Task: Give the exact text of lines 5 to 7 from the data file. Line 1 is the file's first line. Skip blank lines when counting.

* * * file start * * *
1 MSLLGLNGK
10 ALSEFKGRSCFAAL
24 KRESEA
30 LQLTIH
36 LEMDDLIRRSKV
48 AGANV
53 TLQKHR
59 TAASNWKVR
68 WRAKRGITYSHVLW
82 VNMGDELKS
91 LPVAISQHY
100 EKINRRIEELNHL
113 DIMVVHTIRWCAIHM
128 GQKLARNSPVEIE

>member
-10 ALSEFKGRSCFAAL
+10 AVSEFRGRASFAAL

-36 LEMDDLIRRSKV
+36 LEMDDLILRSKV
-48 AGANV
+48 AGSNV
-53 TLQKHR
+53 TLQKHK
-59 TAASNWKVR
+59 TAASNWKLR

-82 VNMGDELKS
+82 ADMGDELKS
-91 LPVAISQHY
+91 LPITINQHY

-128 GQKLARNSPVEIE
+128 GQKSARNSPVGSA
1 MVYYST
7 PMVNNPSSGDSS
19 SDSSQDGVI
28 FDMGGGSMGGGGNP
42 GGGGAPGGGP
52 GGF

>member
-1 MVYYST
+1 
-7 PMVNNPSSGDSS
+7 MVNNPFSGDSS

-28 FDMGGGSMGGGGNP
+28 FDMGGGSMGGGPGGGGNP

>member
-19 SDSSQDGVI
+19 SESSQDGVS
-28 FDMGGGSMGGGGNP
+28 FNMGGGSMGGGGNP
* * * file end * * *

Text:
36 LEMDDLIRRSKV
48 AGANV
53 TLQKHR